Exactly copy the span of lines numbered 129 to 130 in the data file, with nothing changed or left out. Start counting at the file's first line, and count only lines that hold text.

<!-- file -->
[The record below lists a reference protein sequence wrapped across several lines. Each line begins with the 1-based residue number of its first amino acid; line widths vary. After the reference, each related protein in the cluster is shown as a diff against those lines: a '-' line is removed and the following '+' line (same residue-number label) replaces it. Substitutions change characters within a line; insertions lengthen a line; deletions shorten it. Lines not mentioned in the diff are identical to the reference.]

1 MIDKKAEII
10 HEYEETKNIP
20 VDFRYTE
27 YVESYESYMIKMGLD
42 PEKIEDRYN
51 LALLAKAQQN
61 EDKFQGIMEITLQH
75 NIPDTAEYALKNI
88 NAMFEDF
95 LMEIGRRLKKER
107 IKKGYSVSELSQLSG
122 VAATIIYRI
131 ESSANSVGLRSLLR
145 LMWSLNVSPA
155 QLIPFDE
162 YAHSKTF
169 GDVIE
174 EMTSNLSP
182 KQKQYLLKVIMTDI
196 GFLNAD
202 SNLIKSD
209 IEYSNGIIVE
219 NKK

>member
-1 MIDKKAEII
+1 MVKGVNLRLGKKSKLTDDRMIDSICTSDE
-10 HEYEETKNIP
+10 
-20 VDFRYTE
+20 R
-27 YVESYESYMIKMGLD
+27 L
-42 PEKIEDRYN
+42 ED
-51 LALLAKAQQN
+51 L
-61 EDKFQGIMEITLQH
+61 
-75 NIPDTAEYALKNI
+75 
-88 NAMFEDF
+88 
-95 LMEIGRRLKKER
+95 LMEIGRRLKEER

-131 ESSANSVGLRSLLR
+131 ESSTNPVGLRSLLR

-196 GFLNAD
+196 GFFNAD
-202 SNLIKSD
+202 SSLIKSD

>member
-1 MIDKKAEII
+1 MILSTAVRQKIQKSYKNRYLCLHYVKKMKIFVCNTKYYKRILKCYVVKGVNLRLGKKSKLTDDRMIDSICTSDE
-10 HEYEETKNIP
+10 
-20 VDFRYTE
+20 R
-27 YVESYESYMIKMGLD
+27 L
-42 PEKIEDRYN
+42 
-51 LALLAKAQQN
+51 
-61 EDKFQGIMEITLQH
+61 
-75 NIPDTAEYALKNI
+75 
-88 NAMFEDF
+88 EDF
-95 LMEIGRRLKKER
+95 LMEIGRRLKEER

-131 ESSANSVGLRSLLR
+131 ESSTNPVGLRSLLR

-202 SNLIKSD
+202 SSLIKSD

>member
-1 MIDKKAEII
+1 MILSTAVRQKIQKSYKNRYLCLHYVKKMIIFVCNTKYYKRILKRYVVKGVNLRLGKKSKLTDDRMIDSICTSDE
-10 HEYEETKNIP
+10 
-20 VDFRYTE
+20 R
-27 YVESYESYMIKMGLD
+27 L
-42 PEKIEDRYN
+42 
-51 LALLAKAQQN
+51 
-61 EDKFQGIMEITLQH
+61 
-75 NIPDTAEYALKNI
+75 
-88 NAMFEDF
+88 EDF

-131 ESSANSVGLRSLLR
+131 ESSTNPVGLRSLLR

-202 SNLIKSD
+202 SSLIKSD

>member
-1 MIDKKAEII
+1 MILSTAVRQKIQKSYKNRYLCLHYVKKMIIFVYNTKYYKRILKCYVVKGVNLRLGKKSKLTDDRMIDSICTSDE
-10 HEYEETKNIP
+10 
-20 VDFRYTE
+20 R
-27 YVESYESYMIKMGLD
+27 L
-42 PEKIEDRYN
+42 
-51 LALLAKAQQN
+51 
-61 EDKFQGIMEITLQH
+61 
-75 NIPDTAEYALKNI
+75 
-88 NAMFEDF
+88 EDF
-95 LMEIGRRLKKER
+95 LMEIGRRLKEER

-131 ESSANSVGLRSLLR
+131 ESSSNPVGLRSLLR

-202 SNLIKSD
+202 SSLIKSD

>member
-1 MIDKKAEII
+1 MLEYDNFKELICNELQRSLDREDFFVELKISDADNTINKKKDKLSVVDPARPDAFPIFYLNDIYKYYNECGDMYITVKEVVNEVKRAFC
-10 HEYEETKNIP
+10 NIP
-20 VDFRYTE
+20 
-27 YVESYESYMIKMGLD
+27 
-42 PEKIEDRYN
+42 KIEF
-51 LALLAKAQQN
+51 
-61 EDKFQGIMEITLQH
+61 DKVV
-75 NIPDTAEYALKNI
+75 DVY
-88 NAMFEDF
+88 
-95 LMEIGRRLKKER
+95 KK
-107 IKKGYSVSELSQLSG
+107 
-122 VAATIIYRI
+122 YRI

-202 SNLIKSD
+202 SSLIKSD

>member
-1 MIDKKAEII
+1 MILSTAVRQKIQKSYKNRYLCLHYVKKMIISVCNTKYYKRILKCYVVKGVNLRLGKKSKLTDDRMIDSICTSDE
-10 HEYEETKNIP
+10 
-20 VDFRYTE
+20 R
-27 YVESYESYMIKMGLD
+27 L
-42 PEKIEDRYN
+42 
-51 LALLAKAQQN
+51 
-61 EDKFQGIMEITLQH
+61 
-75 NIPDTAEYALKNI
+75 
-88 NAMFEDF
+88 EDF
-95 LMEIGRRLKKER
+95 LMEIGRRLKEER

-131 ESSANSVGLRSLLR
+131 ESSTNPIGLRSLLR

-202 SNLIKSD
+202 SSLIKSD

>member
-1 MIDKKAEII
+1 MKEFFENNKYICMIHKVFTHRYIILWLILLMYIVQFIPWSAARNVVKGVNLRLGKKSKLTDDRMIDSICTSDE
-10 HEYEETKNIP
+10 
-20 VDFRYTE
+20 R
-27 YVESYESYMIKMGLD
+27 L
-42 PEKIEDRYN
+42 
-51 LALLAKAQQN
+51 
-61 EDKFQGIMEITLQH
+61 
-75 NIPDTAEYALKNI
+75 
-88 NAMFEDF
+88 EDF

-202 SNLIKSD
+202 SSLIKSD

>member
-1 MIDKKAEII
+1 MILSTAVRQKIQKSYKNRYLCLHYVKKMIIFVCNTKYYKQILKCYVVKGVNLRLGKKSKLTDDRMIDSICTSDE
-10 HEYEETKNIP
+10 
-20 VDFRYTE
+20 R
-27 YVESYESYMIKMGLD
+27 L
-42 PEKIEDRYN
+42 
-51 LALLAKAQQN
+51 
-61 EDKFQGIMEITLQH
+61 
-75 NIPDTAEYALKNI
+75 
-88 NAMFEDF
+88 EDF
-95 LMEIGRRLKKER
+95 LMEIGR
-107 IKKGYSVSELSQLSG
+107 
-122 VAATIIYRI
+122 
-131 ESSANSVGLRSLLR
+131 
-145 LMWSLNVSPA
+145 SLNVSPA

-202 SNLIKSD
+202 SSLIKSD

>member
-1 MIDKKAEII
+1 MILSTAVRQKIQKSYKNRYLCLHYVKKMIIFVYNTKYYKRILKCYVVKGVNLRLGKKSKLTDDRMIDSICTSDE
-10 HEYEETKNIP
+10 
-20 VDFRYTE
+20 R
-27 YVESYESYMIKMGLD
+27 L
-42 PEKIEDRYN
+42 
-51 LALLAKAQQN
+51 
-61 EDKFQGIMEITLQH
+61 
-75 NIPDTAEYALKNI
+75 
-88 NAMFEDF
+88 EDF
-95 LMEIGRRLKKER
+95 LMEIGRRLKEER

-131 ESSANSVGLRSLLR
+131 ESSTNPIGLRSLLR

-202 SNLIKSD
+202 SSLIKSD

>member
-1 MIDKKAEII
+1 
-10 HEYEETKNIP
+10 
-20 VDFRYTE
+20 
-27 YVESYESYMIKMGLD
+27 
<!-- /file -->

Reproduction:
+10 NIP
-20 VDFRYTE